Acupressure can be incredibly effective for nausea. I learned just how well it could work several years ago, when my son was playing competitive soccer. It was during the heat of the summer, and his team was in a weekend-long tournament. They had won a couple of games, and his team had advanced to the finals.
The night before their final game, Nate, one of their best and most strategic players (a forward) got the flu. When the team assembled the next morning, the players were hopeful that Nate would be there. A few minutes before game time, Nate’s family drove up to the field, and the players were elated–until the car door opened and they saw Nate, very pale and stretched out in the back seat. He was still really sick, and his stomach was still experiencing a serious reversal of fortune.
Nate’s parents knew that I was an acupuncturist, and asked if I had my needles with me. Um…no, I told them; I usually don’t roll with needles in my pocket. When they asked if there was anything I could do, I agreed to try some acupressure to see if I could get Nate on the field.
I applied pressure to a couple of points, but the main point I used was P6; the 6th point on the Pericardium pathway in Chinese medicine, found on the inside of the wrist. The pericardium is the protective tissue around your heart, so P6 is a great point for heart issues such as angina (heart pain) and palpitations. Also, because of it’s location on the palm side of your wrist, P6 is a good point if you’re suffering from carpal tunnel pain.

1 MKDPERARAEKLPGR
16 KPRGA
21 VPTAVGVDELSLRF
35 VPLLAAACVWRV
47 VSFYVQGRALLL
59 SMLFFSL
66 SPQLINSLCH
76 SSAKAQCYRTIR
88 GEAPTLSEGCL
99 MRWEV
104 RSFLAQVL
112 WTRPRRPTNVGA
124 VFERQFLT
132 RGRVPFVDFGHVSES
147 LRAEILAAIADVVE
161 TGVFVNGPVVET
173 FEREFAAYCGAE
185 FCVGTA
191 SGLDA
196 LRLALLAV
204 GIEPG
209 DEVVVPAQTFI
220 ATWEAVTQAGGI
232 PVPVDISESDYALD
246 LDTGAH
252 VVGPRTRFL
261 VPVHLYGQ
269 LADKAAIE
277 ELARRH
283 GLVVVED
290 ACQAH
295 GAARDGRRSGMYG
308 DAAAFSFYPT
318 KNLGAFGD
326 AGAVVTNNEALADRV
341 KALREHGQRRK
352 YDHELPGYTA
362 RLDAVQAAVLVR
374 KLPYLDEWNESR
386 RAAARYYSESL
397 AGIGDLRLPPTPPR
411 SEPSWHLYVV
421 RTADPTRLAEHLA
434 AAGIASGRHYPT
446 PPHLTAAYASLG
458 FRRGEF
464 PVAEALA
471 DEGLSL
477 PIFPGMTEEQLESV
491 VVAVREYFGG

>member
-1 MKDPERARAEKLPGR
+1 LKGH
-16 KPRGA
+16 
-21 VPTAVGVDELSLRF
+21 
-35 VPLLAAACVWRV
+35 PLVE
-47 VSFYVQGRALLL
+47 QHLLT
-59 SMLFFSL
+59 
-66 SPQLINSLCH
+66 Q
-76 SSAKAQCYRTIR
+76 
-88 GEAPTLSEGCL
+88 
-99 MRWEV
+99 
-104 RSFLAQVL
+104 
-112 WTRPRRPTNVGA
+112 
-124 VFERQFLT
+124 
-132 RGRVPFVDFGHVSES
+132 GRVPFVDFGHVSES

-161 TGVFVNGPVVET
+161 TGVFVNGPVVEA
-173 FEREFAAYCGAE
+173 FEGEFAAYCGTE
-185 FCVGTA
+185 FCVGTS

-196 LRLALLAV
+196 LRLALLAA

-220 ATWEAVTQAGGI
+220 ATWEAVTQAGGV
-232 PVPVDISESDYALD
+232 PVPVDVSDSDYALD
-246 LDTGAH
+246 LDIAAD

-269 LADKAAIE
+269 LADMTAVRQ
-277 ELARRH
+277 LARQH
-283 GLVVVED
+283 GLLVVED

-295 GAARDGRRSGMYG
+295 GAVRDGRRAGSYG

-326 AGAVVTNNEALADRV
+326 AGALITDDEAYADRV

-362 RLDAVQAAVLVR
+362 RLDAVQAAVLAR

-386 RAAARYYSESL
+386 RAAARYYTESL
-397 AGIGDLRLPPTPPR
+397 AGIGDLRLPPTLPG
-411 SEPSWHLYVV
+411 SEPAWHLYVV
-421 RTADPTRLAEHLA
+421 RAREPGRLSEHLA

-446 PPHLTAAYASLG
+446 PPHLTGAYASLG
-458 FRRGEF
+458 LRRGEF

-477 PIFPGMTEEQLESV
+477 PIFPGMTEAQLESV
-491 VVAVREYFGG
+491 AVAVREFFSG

One of the most common uses for P6, however, is for nausea. That’s because the Pericardium pathway passes through your chest, down through your diaphragm and into your mid and lower abdomen. On it’s way, the pathway passes through your stomach, and when P6 on your wrist is stimulated, it can calm a funky stomach.
I have used P6 many times for effective relief from the flu, morning sickness (it’s safe to use during pregnancy!) and for nausea caused by chemotherapy. It also works for motion sickness, and is the theory behind those sea sickness wrist bands. The bands work because they have a little bead or magnet that rests right on the P6 point.
Here’s how you can locate P6 yourself: In general, the point is found about two inches above your wrist crease on the palm side, right in the middle, in between the tendons.
More specifically, in Chinese medicine, the distance between your wrist crease and elbow crease is twelve units, called cun (pronounced soon). P6 is located two cun above your palm side wrist crease. The easiest way to find it is to divide the distance between your wrist and elbow in half; six cun each. Then divide the lower half into thirds, and the first third closest to your wrist is the location of P6. Now poke around in between the tendons until you find a spot that is a little tender, and voila! you’ve found the point. Once you’ve located P6, stimulate where it’s tender by pressing with your thumb or index finger for a minute or two on each side.
The P6 point worked well for Nate. After working on him for about ten minutes, he started to perk up. His stomach calmed down considerably, and the color returned to his face. He was able to peel himself off the back seat of the car and walk down to the soccer field. Unfortunately, he was still pretty weak from the flu and was unable to play. Their team lost the game, came in second in the tournament, and a day later couldn’t remember whether they had won or lost.